Alpha Natural Resources offers $2 million retention bonuses to CEO, President

US coal producer Alpha Natural Resources (NYSE:ANR) is offering its two top executives $2 million apiece to stay with the company.

CEO Kevin Crutchfield and President Paul Vining each received $500,000 upfront and the rest will be paid out over two years, on the condition that they stay with the struggling firm.

The agreement is outlined in Alpha's 10-K form filed with the US Securities and Exchange Commission (SEC) last week. The bonuses have attracted the attention of both Greenpeace and SNL Financial. 

The retention bonuses are meant to incentivise Crutchfield and Vining to stay with the miner "through particularly difficult market and regulatory conditions which could affect the Company and the coal industry generally in the coming years."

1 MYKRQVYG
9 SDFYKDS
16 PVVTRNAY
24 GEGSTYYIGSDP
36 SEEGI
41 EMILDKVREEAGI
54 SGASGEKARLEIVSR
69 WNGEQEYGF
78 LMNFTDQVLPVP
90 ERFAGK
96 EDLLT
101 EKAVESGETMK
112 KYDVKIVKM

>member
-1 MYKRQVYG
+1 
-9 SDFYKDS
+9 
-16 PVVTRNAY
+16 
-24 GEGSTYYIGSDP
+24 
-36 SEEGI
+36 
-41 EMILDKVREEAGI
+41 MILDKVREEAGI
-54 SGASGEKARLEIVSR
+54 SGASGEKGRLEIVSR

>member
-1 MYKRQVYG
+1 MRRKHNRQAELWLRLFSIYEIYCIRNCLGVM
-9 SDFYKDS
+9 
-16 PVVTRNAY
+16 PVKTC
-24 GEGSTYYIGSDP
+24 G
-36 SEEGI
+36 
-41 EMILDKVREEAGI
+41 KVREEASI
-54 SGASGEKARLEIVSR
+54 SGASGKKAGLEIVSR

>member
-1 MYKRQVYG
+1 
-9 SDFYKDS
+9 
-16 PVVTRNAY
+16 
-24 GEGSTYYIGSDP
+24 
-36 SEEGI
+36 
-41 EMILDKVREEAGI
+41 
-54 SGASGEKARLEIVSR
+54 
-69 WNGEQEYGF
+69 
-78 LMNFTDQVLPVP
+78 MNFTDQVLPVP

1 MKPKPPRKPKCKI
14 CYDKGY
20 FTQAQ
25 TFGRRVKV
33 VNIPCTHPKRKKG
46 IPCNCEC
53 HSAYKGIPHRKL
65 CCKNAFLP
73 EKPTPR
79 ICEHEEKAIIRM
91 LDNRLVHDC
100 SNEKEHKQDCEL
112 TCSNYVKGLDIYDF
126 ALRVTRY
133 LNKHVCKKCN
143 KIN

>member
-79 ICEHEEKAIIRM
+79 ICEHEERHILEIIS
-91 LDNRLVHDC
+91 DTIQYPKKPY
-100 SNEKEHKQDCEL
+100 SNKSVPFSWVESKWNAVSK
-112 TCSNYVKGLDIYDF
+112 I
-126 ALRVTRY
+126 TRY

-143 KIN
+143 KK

Crutchfield has been CEO since 2009 and Vining has held the Presidency since 2012.

"The Committee and Board recognized the challenges ahead for the Company and determined that the Retention Bonuses were necessary to retain the Company’s two top executives who are critical to the Company’s execution of strategic priorities given current and anticipated market and business conditions," the SEC filing reads.

Business has indeed been difficult for Alpha, the country's second biggest coal producer.

Last week the miner was ordered to pay a $27 million fine as part of a legal settlement with the US Environmental Protection Agency (EPA) relating to more than 6,000 permit violations committed between 2006 and 2013.

This is the largest-ever water pollution penalty handed down in the US. The company must also spend an additional $200 million on wastewater treatment systems and upgrades to reduce pollution from coal.

The US coal industry in general has been struggling. Demand among US consumers is waning and environmental regulations are forcing many coal-fired power plants to shut down. The industry has accused the current administration of waging a 'war on coal.'

Alpha's share price has dropped considerably over the past 12 months, going from around $8 per share in March 2013 to $4.5 today.